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See new galaxies without leaving your chair

July 11, 2007 By Michael Hopkin This article courtesy of Nature News.

Astronomers enlist Internet users to unravel mysteries of galactic birth.

An experiment launching today is offering the chance to help unravel the mysteries of galaxy formation. All you need is a computer and a pair of eyes.

The project, called Galaxy Zoo, is recruiting volunteers to help with the largest galaxy census ever carried out. Around a million galaxies will be scrutinized by keen pairs of eyes to categorize them into different types.

The results will help to answer questions about how galaxies form and may reveal galactic patterns spanning the entire Universe.

Cooperative brains

The idea of scientists analysing data on other people's computers is not new. There are a host of such 'distributed computing' experiments, seeking everything from alien life to new cancer drugs.

But these projects use the spare time of volunteers' computers. Galaxy Zoo is different: it uses volunteers' brains.

The human brain is much better than a computer at pattern recognition.
Kevin Schawinski, University of Oxford
Galaxy Zoo's website hosts around a million images captured by the Sloan Digital Sky Survey, a project to map around a quarter of the sky. The team, based at the University of Oxford, UK, is aiming to assign each image to one of two main types of galaxy: spiral, like our own Milky Way, or elliptical.

That involves recognizing the presence or absence of the swirling arms that characterize spiral galaxies, and judging whether they are spinning clockwise or anti-clockwise. "The human brain is actually much better than a computer at these pattern-recognition tasks," says team member Kevin Schawinski.

Opening the project to amateurs saves the astronomers the mind-numbing job of studying all the galaxies themselves, and it means that the project could be completed in months rather than years.

Spotting patterns

Taking part involves a brief online tutorial explaining the different galactic types, followed by a short test to prove that you know what you're doing. After that you're off, looking at galaxies that have probably never been seen before.

"Most of these galaxies have been photographed by a robotic telescope, and then processed by computer," says Schawinski. "So this is the first time they will have been seen by human eyes."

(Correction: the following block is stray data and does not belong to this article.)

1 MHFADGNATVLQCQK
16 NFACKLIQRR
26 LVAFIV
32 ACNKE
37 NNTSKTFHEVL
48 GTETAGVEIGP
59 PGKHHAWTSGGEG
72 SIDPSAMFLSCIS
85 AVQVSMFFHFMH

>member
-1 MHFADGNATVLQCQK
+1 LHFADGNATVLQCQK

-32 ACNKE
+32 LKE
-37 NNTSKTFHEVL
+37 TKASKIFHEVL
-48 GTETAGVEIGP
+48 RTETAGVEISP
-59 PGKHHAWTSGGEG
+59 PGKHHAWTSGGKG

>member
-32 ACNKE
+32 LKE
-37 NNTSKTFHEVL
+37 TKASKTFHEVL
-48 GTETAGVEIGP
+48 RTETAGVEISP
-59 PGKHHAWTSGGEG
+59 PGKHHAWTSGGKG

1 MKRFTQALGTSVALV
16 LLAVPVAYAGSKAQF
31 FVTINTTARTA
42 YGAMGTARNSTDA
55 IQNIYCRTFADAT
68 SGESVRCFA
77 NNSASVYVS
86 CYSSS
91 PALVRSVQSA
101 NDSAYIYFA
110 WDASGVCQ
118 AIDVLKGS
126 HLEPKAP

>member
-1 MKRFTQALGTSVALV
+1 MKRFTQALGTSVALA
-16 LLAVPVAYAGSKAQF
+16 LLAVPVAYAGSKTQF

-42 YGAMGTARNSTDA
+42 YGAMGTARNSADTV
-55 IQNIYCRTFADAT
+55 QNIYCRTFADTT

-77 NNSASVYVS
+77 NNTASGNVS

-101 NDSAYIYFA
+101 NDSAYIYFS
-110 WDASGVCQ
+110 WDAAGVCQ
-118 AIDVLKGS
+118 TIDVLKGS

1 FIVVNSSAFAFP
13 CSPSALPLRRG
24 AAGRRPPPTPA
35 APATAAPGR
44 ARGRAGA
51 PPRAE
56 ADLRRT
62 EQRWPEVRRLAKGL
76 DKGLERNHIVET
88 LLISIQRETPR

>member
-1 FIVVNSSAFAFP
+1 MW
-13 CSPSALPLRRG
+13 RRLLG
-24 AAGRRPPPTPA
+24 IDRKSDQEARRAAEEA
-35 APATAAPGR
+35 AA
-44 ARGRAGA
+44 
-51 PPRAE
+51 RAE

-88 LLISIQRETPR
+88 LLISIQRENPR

Humans are also better than computers at spotting unusual galaxies, such as those that are shifting from one stage to another, or merging with other galaxies. Such finds could offer clues as to how different galaxies form.

Mapping the distribution of spinning spiral galaxies could also help cosmologists who study the Universe's formation to work out whether galaxies in certain areas of the sky are more likely to be spinning in a certain direction.

Previous studies suggested that galaxies in one portion of the sky are more likely to be spinning clockwise, whereas galaxies in the opposite direction are turning anti-clockwise, says Schawinski's colleague Kate Land.

This raises the prospect that galaxies might be turning on a magnetic 'axis' running through our portion of the Universe, meaning that we see those on one side as turning one way and those on our other side as spinning another.

Only a few hundred galaxies have been studied so far, however, meaning that this observation is not reliable. If the Galaxy Zoo project finds a similar pattern, it will give cosmologists the headache of coming up with a theoretical explanation.

"If galaxies are turning in the same direction it will be very interesting, although it will make things hard," Land says. Things would be much easier to explain if the distribution of clockwise and anti-clockwise spiral galaxies is random, she adds. "If we don't find [a pattern] everyone will be very pleased."


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